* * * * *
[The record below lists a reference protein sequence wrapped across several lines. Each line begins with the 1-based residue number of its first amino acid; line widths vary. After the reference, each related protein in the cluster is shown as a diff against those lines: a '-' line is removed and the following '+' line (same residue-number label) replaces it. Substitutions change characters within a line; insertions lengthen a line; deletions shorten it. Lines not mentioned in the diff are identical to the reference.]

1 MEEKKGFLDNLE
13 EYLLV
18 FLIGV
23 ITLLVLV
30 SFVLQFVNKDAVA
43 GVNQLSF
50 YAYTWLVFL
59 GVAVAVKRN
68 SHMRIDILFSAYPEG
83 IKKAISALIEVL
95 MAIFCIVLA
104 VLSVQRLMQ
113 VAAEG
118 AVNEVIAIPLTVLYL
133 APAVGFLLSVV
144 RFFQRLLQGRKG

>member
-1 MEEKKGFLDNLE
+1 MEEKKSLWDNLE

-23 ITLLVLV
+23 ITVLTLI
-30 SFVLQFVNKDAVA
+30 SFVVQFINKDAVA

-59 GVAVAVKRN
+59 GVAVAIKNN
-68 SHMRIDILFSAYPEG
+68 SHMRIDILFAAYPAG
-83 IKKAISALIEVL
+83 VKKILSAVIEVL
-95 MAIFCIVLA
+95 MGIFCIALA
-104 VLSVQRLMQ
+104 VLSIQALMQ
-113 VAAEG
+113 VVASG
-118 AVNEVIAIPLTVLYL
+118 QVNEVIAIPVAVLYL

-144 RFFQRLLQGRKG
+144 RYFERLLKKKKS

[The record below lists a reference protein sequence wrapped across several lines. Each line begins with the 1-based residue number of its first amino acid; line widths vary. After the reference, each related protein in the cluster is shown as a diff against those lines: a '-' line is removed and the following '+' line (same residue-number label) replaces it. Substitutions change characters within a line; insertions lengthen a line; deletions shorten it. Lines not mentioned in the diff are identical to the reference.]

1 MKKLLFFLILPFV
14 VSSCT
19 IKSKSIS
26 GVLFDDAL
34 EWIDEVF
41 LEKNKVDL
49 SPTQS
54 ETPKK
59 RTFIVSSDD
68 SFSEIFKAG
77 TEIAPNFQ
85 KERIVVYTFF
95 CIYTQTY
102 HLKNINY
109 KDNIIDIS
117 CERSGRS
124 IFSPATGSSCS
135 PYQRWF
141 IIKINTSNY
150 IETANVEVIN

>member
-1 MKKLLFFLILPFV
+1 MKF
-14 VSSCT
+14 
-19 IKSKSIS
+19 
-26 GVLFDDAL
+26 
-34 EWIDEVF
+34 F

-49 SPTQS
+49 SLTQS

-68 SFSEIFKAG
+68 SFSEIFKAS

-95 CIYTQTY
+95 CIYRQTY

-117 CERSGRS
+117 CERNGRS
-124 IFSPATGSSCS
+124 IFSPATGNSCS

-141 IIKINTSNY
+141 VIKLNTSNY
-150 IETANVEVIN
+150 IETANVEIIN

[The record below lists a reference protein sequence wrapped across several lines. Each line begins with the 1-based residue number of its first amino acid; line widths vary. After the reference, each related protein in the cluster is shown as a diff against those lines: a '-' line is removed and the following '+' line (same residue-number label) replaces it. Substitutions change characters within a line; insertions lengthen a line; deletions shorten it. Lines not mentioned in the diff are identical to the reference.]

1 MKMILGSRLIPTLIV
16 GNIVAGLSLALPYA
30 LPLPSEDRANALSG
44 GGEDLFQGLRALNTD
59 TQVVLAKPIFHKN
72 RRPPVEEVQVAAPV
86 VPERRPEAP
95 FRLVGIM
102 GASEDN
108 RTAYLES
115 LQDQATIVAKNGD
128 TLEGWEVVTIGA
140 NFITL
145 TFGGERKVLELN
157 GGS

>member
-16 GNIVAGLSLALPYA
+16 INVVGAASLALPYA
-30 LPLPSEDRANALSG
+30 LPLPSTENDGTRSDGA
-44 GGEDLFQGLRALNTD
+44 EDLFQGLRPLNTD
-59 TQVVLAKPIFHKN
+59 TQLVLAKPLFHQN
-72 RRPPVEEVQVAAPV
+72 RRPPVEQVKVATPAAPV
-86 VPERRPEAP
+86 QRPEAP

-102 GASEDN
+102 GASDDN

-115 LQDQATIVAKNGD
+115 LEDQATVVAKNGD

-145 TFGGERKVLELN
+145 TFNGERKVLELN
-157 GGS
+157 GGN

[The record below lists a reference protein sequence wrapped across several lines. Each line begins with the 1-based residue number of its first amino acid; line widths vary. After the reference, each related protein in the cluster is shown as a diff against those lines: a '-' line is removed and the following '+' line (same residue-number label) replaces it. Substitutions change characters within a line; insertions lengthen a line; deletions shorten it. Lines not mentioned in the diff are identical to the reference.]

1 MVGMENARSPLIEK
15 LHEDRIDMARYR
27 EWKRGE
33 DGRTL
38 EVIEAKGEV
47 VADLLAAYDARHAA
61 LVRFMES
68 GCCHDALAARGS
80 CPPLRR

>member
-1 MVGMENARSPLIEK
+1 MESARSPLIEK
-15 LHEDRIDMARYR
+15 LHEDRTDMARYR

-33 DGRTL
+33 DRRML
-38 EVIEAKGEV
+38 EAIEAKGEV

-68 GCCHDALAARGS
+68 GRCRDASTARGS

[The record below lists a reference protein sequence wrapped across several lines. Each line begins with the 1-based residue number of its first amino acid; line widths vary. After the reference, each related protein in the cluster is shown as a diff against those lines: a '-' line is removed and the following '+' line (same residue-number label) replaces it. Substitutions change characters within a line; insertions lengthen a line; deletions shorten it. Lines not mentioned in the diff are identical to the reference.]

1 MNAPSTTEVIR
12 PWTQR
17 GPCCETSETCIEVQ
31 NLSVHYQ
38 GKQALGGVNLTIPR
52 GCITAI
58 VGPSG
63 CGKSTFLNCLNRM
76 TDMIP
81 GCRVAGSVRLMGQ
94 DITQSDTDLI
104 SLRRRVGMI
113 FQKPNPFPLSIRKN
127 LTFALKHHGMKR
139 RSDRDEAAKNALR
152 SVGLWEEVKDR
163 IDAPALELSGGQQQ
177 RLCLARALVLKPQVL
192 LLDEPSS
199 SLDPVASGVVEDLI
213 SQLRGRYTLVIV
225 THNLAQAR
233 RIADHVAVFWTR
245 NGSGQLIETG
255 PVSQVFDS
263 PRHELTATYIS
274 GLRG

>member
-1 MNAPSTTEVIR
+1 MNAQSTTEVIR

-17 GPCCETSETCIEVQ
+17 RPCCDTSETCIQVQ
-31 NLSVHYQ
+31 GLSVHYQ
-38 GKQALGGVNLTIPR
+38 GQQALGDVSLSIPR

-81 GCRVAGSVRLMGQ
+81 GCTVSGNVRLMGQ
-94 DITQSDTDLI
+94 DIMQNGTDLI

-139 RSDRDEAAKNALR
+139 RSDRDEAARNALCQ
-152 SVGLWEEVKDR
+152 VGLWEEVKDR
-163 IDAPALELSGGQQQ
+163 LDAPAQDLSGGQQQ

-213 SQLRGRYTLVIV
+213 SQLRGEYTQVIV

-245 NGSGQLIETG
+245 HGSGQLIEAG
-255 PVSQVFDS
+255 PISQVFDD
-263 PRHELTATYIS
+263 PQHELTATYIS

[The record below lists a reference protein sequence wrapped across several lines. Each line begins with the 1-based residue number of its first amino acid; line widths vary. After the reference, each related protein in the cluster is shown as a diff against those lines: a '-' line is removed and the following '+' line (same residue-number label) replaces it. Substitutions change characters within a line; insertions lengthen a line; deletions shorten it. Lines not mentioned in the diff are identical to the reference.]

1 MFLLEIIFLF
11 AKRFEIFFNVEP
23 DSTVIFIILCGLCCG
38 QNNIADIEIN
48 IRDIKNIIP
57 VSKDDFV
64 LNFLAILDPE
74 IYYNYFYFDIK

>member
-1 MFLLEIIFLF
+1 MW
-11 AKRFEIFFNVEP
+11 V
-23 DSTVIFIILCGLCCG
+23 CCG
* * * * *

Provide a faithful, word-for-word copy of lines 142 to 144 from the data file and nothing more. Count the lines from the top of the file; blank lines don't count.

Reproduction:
+38 EAIEAKGEV

-68 GCCHDALAARGS
+68 GRCRDASTARGS